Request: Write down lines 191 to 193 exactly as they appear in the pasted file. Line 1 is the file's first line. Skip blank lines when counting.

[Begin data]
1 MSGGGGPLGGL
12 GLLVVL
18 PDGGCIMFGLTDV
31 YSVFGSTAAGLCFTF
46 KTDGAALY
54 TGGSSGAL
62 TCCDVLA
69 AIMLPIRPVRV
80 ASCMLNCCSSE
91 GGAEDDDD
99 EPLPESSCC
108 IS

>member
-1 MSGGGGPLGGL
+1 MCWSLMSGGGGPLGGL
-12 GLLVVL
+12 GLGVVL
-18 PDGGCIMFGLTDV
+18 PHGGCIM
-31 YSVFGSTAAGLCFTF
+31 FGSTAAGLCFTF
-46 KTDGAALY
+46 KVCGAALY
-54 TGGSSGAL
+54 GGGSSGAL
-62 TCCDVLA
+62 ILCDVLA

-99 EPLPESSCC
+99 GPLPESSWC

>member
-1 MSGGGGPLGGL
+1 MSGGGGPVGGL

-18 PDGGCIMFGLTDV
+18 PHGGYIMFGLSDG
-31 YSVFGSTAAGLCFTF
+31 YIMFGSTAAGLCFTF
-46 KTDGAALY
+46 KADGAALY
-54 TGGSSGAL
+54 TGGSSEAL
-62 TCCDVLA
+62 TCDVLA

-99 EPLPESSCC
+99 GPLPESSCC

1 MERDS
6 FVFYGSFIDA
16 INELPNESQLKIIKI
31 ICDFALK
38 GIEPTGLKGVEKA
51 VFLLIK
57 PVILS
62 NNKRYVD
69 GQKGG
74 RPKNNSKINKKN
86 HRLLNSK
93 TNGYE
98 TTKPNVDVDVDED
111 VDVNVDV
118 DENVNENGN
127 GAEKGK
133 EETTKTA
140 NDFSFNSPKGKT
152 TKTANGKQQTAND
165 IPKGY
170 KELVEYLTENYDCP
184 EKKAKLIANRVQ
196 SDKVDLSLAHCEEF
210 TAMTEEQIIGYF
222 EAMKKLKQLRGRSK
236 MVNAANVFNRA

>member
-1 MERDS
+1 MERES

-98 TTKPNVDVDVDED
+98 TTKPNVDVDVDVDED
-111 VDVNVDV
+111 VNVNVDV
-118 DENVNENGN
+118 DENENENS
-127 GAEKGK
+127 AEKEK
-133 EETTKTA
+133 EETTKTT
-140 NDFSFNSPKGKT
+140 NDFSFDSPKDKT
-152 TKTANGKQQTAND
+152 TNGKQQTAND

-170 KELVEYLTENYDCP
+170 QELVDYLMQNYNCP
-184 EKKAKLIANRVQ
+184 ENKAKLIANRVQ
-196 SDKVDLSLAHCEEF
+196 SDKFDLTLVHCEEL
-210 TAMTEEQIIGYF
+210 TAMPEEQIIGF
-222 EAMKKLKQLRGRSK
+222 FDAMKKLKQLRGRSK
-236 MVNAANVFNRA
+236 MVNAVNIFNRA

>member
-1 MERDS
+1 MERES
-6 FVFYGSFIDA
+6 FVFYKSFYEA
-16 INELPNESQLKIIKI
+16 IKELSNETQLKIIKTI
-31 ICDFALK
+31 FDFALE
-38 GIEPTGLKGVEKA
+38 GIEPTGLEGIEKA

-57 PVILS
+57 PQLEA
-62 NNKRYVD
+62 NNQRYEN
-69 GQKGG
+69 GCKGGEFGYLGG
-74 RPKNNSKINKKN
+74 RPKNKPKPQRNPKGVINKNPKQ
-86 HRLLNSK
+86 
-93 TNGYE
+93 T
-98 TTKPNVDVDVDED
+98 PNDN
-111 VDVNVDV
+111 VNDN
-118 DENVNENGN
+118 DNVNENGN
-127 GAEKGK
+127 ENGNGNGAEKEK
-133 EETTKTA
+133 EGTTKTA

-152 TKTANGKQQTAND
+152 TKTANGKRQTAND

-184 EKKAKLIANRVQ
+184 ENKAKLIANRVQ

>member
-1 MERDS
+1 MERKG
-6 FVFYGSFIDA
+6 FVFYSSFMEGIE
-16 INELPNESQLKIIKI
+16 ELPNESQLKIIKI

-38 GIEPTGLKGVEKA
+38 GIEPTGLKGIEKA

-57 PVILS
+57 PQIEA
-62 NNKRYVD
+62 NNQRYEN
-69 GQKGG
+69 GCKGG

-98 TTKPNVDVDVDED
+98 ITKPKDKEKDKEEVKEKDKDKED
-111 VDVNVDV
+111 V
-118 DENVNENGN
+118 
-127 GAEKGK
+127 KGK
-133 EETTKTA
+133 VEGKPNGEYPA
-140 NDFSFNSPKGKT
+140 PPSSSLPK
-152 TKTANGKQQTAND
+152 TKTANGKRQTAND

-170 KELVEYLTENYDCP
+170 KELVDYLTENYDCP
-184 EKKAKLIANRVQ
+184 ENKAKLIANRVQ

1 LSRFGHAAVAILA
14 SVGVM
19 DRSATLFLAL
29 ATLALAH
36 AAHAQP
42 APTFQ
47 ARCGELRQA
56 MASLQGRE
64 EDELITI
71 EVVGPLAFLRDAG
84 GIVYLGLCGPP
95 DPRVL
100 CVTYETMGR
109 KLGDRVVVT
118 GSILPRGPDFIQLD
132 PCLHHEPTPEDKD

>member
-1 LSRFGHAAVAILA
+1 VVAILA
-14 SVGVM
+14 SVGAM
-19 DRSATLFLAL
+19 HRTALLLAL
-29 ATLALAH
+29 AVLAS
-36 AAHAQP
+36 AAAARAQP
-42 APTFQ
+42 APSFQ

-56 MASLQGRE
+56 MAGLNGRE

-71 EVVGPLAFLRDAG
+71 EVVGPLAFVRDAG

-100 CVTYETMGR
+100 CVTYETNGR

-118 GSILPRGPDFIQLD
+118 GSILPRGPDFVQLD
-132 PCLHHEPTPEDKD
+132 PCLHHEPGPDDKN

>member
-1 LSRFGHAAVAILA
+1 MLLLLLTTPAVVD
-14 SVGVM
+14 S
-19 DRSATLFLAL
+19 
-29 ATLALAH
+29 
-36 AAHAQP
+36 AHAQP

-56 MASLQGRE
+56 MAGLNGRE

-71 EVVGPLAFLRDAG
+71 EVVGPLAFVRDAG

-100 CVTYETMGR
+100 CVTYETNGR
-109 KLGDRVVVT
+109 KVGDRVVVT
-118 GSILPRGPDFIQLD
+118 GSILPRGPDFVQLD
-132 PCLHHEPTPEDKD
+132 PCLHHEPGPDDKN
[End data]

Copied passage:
-19 DRSATLFLAL
+19 HRTALLLAL
-29 ATLALAH